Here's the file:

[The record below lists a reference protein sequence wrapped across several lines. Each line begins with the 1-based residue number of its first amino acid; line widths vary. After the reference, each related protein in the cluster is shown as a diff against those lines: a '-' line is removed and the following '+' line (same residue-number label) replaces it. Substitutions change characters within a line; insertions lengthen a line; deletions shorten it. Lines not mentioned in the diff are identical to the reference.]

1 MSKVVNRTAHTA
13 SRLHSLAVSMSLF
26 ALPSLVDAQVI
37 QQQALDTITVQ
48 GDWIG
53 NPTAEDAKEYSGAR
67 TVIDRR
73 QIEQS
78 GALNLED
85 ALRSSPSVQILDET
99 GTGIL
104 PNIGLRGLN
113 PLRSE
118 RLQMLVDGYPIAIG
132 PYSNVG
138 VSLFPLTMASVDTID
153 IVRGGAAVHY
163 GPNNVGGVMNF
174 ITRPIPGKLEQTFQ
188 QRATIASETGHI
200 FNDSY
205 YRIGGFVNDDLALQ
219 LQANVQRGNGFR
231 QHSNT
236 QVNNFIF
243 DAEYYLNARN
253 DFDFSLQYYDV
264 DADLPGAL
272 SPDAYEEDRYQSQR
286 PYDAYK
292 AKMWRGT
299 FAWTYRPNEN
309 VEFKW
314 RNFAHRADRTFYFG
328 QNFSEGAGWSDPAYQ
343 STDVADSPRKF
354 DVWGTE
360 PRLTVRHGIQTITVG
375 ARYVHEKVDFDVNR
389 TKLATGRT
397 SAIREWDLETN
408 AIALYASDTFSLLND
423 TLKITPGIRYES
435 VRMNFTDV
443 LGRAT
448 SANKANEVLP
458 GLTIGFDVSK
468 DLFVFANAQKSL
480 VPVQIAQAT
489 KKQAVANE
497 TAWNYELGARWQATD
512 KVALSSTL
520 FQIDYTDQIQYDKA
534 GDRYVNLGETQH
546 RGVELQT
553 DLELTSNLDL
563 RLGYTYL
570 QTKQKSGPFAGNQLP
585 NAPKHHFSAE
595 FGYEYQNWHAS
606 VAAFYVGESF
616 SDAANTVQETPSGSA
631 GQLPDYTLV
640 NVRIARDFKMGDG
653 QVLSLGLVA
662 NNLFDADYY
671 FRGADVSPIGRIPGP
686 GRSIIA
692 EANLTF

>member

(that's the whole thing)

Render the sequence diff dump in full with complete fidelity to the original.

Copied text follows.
[The record below lists a reference protein sequence wrapped across several lines. Each line begins with the 1-based residue number of its first amino acid; line widths vary. After the reference, each related protein in the cluster is shown as a diff against those lines: a '-' line is removed and the following '+' line (same residue-number label) replaces it. Substitutions change characters within a line; insertions lengthen a line; deletions shorten it. Lines not mentioned in the diff are identical to the reference.]

1 MSKVVNRTAHTA
13 SRLHSLAVSMSLF
26 ALPSLVDAQVI
37 QQQALDTITVQ
48 GDWIG
53 NPTAEDAKEYSGAR
67 TVIDRR
73 QIEQS
78 GALNLED
85 ALRSSPSVQILDET
99 GTGIL
104 PNIGLRGLN
113 PLRSE
118 RLQMLVDGYPIAIG
132 PYSNVG
138 VSLFPLTMASVDTID
153 IVRGGAAVHY
163 GPNNVGGVMNF
174 ITRPIPGKLEQTFQ
188 QRATIASETGHI
200 FNDSY
205 YRIGGFVNDDLALQ
219 LQANVQRGNGFR
231 QHSNT
236 QVNNFIF
243 DAEYYLNARN
253 DFDFSLQYYDV
264 DADLPGAL
272 SPDAYEEDRYQSQR
286 PYDAYK
292 AKMWRGT
299 FAWTYRPNEN
309 VEFKW
314 RNFAHRADRTFYFG
328 QNFSEGAGWSDPAYQ
343 STDVADSPRKF
354 DVWGTE
360 PRLTVRHGIQTITVG
375 ARYVHEKVDFDVNR
389 TKLATGRT
397 SAIREWDLETN
408 AIALYASDTFSLLND
423 TLKITPGIRYES
435 VRMNFTDV
443 LGRAT
448 SANKANEVLP
458 GLTIGFDVSK
468 DLFVFANAQKSL
480 VPVQIAQAT
489 KKQAVANE
497 TAWNYELGARWQATD
512 KVALSSTL
520 FQIDYTDQIQYDKA
534 GDRYVNLGETQH
546 RGVELQT
553 DLELTSNLDL
563 RLGYTYL
570 QTKQKSGPFAGNQLP
585 NAPKHHFSAE
595 FGYEYQNWHAS
606 VAAFYVGESF
616 SDAANTVQETPSGSA
631 GQLPDYTLV
640 NVRIARDFKMGDG
653 QVLSLGLVA
662 NNLFDADYY
671 FRGADVSPIGRIPGP
686 GRSIIA
692 EANLTF

>member